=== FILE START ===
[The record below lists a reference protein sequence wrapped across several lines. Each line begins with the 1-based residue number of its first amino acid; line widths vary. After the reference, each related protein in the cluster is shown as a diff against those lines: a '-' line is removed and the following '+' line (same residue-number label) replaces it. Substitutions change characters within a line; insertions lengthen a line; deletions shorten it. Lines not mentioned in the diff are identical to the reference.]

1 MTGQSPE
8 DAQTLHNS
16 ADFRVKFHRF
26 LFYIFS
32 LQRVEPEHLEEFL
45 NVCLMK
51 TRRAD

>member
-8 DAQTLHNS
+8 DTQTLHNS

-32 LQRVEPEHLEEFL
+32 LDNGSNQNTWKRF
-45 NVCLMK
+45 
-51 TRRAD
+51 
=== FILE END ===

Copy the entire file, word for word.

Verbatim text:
[The record below lists a reference protein sequence wrapped across several lines. Each line begins with the 1-based residue number of its first amino acid; line widths vary. After the reference, each related protein in the cluster is shown as a diff against those lines: a '-' line is removed and the following '+' line (same residue-number label) replaces it. Substitutions change characters within a line; insertions lengthen a line; deletions shorten it. Lines not mentioned in the diff are identical to the reference.]

1 MTGQSPE
8 DAQTLHNS
16 ADFRVKFHRF
26 LFYIFS
32 LQRVEPEHLEEFL
45 NVCLMK
51 TRRAD

>member
-8 DAQTLHNS
+8 DTQTLHNS

-32 LQRVEPEHLEEFL
+32 LDNGSNQNTWKRF
-45 NVCLMK
+45 
-51 TRRAD
+51 